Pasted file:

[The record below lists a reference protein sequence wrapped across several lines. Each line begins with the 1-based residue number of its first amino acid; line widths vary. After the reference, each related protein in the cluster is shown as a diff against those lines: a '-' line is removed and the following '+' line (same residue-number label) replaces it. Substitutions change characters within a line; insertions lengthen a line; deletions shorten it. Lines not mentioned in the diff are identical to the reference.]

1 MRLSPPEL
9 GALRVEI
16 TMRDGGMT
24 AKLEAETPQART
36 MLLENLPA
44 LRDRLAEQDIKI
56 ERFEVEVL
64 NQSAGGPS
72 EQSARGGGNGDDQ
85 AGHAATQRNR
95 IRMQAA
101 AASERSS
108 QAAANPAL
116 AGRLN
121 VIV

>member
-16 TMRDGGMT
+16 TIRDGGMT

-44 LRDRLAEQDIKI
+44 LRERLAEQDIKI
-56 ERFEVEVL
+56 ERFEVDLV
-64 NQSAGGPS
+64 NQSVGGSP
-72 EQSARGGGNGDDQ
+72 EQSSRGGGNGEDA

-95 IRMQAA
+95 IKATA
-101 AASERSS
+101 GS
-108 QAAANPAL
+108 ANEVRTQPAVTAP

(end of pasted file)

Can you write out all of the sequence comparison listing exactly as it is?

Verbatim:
[The record below lists a reference protein sequence wrapped across several lines. Each line begins with the 1-based residue number of its first amino acid; line widths vary. After the reference, each related protein in the cluster is shown as a diff against those lines: a '-' line is removed and the following '+' line (same residue-number label) replaces it. Substitutions change characters within a line; insertions lengthen a line; deletions shorten it. Lines not mentioned in the diff are identical to the reference.]

1 MRLSPPEL
9 GALRVEI
16 TMRDGGMT
24 AKLEAETPQART
36 MLLENLPA
44 LRDRLAEQDIKI
56 ERFEVEVL
64 NQSAGGPS
72 EQSARGGGNGDDQ
85 AGHAATQRNR
95 IRMQAA
101 AASERSS
108 QAAANPAL
116 AGRLN
121 VIV

>member
-16 TMRDGGMT
+16 TIRDGGMT

-44 LRDRLAEQDIKI
+44 LRERLAEQDIKI
-56 ERFEVEVL
+56 ERFEVDLV
-64 NQSAGGPS
+64 NQSVGGSP
-72 EQSARGGGNGDDQ
+72 EQSSRGGGNGEDA

-95 IRMQAA
+95 IKATA
-101 AASERSS
+101 GS
-108 QAAANPAL
+108 ANEVRTQPAVTAP